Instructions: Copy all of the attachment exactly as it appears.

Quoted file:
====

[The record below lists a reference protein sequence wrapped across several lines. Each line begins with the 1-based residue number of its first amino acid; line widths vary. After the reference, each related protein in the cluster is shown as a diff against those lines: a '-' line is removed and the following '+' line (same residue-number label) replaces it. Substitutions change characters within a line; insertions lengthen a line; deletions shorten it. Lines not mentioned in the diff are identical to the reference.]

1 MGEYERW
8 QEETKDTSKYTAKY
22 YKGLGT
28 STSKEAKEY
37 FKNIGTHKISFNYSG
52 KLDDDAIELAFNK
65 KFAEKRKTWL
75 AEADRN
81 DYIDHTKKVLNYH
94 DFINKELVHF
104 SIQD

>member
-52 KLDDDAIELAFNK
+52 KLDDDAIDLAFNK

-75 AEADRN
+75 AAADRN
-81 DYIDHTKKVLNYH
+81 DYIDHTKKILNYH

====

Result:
[The record below lists a reference protein sequence wrapped across several lines. Each line begins with the 1-based residue number of its first amino acid; line widths vary. After the reference, each related protein in the cluster is shown as a diff against those lines: a '-' line is removed and the following '+' line (same residue-number label) replaces it. Substitutions change characters within a line; insertions lengthen a line; deletions shorten it. Lines not mentioned in the diff are identical to the reference.]

1 MGEYERW
8 QEETKDTSKYTAKY
22 YKGLGT
28 STSKEAKEY
37 FKNIGTHKISFNYSG
52 KLDDDAIELAFNK
65 KFAEKRKTWL
75 AEADRN
81 DYIDHTKKVLNYH
94 DFINKELVHF
104 SIQD

>member
-52 KLDDDAIELAFNK
+52 KLDDDAIDLAFNK

-75 AEADRN
+75 AAADRN
-81 DYIDHTKKVLNYH
+81 DYIDHTKKILNYH